Falkirk Motorway Bridge Work To Cause Lane Closures

A major programme of work has been planned for a motorway bridge in Falkirk, and motorists have been warned of 23 weeks of lane closures and disruptions.

The Falkirk Herald reports that the scheduled works will involve the replacement of the bearings between the bridge deck and the support piers of Hill Bridge at the junction of the M876 and the M9 near Stenhousemuir, and upgrading the safety barriers at the sides of the overpass.

To enable the works to proceed and improvements to be made, the hard shoulders and lanes will be closed overnight, and a 50mph speed limit will be introduced.

The bridge carries the eastbound carriageway of the M876 over the M9 where the two motorways connect at Junction 8.

The work will be carried out by BEAR Scotland, Transport Scotland’s operating company, and is scheduled to commence on Monday 22 November. A temporary jack system will be installed to allow the bridge deck to be lifted by several millimetres so that the bearings can be replaced.

These jacks will hold the bridge securely in place while the old bearings are removed using hydrodemolition.

Hydrodemolition, first developed in the 1980s, is a concrete removal technique that uses high-pressure water jets. It often contains an abrasive material to remove deteriorated and sound concrete. The hydrodemolition process provides an excellent bonding surface for repair materials and new coating applications.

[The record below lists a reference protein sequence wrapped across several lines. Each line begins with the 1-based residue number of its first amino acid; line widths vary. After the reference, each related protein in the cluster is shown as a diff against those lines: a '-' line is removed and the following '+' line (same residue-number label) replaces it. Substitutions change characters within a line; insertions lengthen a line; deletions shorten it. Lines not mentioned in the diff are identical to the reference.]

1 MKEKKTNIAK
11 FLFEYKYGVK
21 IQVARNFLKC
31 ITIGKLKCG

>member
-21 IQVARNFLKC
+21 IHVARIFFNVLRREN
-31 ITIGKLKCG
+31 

Despite the name, hydrodemolition is not used as much for demolition as it is for surface restoration and protection projects.

As concrete deteriorates, or the reinforcing steel has begun to corrode, it is then necessary to remove any unsound concrete or rebar - reinforcing steel bars - in order to replace it with new concrete and maintain the integrity of the structure.

Unlike traditional demolition techniques, such as jackhammers, hydrodemolition does not produce vibrations throughout the structure and therefore does not introduce micro fractures. It is ideal for concrete removal where variation through the structure is an issue.

It can also be used to remove sound concrete that has not been compromised so that a preventative cathodic protection system can be installed.

BEAR Scotland will also carry out concrete repairs on the bridge’s support piers, renew paintwork on the steel beams and upgrade the safety barriers around the central support pier.

Chris Tracey, BEAR Scotland’s south east unit bridges manager, said: “The existing bearings and parapet system of the Hill Overbridge on the M876 are nearing the end of their design life.

“It is essential to replace them now to ensure the long-term integrity of the structure.”

He said that the hard shoulder closures and overnight lane closures, as well as the 50mph speed limit, will be a necessity throughout the works to maintain the safety of the workforce.

However, he added that the works have planned to keep two lanes open in each direction on the M9 during the day, and that westbound traffic on the M876 will be unaffected.

He explained that it will be necessary to close the eastbound M876 on four separate nights when the bridge is due to be jacked up for the removal of the old bearings.

“The first such closure is expected to take place on the night of Thursday, December 2. We’ll share full details of timings and diversion routes closer to the time once dates are confirmed.”

If you’re looking for hydroblasting concrete removal, get in touch today.

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